How to write a smart contract in solidity, deploy, and mint a simple NFT on the Polygon blockchain

How to write a smart contract in solidity, deploy, and mint a simple NFT on the Polygon blockchain

A simple step-by-step guide on writing solidity smart contract for NFT and deploying it to polygon chain

0xViking's photo
·Apr 14, 2022·

11 min read

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Table of contents

  • Introduction
  • ⚙️ Project Setup
  • ✍Writing actual Smart Contract
  • 💻 Let's deploy to Polygon Mumbai testnet


Blockchain is one of the most interesting and exciting technology in recent times. You can see people making millions of dollars by selling NFTs. Take for example an Indonesian guy Sultan Gustaf Al Ghozali, 22, who studies computer science at a college in Indonesia, he took a photo of himself sitting in front of his computer every day for five years.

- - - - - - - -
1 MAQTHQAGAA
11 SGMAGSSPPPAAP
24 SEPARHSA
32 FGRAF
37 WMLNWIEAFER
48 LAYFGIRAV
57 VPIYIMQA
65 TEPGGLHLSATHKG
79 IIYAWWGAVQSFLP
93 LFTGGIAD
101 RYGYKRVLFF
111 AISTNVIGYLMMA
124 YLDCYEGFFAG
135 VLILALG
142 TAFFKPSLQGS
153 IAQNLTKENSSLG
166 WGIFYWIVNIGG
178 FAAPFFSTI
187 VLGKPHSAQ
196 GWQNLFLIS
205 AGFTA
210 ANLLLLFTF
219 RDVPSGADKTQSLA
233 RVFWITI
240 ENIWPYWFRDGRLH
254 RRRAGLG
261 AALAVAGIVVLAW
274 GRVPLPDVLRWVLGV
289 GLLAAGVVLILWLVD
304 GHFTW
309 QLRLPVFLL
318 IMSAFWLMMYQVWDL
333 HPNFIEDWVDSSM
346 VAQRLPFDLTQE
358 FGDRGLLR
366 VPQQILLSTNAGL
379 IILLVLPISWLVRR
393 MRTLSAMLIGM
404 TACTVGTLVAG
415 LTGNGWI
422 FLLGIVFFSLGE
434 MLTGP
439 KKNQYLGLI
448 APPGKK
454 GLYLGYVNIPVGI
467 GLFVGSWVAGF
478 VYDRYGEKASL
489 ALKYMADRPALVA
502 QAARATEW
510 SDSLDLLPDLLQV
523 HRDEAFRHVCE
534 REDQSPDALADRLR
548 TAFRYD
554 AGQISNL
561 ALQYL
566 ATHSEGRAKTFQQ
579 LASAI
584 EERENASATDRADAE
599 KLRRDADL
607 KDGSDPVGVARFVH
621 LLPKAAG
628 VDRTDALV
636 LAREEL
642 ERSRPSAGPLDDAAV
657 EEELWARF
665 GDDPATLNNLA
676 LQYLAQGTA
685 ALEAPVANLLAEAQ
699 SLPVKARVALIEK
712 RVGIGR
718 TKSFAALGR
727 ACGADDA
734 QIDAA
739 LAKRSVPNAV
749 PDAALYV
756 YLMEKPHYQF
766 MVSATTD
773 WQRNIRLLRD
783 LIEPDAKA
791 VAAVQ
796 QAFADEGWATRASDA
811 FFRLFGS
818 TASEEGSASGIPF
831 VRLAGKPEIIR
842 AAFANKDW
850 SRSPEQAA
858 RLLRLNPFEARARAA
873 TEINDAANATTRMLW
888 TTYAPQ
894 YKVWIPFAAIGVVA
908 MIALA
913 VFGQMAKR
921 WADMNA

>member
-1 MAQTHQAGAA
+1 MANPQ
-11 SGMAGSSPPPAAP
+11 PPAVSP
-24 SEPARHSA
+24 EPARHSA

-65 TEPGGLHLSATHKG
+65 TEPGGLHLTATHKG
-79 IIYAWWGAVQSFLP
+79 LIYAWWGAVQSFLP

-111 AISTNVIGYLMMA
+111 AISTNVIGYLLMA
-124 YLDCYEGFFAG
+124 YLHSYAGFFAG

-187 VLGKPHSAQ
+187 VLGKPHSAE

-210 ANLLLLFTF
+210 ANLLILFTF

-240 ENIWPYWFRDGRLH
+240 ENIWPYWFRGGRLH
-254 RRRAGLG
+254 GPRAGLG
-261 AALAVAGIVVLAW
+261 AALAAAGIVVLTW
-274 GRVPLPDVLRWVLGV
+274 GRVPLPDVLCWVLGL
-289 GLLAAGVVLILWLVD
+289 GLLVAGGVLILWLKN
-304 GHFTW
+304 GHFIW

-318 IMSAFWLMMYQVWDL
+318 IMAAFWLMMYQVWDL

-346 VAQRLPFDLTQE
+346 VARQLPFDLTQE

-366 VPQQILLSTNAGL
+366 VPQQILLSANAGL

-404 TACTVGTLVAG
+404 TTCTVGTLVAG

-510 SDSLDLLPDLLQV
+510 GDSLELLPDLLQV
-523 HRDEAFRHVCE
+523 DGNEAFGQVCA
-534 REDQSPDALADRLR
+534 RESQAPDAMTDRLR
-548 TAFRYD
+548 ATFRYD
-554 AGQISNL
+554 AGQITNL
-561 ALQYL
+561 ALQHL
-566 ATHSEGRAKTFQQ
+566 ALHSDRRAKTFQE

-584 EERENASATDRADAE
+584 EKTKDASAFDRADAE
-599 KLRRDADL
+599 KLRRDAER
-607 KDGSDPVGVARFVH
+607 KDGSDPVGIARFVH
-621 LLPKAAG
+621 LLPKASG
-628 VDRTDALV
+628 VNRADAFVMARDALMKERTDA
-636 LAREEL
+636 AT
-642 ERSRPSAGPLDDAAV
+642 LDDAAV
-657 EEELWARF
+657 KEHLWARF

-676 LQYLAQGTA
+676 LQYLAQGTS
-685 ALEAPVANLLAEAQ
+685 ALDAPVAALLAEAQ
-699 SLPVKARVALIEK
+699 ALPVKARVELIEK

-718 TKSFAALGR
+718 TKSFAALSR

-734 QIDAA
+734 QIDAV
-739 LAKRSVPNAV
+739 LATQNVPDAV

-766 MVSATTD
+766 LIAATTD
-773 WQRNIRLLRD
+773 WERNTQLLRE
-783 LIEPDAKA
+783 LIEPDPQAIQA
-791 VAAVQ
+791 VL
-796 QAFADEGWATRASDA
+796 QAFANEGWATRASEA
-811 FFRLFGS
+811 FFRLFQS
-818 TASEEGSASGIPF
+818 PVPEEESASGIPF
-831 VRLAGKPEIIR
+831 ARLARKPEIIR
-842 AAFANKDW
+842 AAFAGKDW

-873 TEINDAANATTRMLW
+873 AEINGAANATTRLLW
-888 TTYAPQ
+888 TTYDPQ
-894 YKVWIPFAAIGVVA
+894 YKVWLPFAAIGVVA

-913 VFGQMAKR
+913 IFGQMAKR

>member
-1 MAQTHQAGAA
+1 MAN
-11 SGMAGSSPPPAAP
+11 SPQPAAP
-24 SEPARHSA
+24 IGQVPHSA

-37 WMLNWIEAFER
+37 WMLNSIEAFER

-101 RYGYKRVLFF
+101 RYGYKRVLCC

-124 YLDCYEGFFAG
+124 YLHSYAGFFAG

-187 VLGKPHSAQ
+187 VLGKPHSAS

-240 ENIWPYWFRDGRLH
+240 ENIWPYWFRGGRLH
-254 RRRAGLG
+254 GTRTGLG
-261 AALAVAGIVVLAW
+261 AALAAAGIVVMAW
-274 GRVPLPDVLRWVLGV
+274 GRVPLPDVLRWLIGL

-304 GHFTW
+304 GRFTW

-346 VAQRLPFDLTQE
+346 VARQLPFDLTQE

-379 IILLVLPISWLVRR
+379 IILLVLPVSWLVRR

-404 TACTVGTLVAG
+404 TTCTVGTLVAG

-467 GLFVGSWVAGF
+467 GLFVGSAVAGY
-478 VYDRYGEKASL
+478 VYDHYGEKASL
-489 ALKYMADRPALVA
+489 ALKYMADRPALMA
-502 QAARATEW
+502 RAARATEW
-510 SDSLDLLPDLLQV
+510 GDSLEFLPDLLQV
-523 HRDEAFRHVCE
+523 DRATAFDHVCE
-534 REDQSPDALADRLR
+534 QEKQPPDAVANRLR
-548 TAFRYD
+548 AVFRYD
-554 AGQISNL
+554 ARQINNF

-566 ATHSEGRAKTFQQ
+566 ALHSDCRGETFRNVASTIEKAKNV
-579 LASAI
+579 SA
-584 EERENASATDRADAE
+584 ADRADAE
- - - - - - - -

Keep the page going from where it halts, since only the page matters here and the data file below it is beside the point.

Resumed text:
Started selling them as NFT for $3 each but later it became famous and was sold out, as of today total volume traded is Ether 396 which is ~ $1.1 M.

ghozali-everyday Opensea account

With the rising interest in NFTs, developers are also slowly rising to the top. Ethereum is the biggest smart-contract blockchain and has a huge NFT community but the problem is its gas fees.

At the time of writing this article, a simple NFT smart contract would cost around $1000+ to deploy. So we would be using Polygon’s blockchain to deploy and mint. It is an EVM-compatible blockchain with many projects adopting it as a secondary option including OpenSea the dominating NFT marketplace. Gas fees in Polygon are relatively low compared to Ethereum and have the same functionalities.

⚙️ Project Setup

We will be using a tool called Hardhat, It is an Ethereum development environment, fortunately, it also works with Polygon and a few other chains. Hardhat will let us quickly compile smart contracts and test them locally. Assuming you already have node/npm in your system.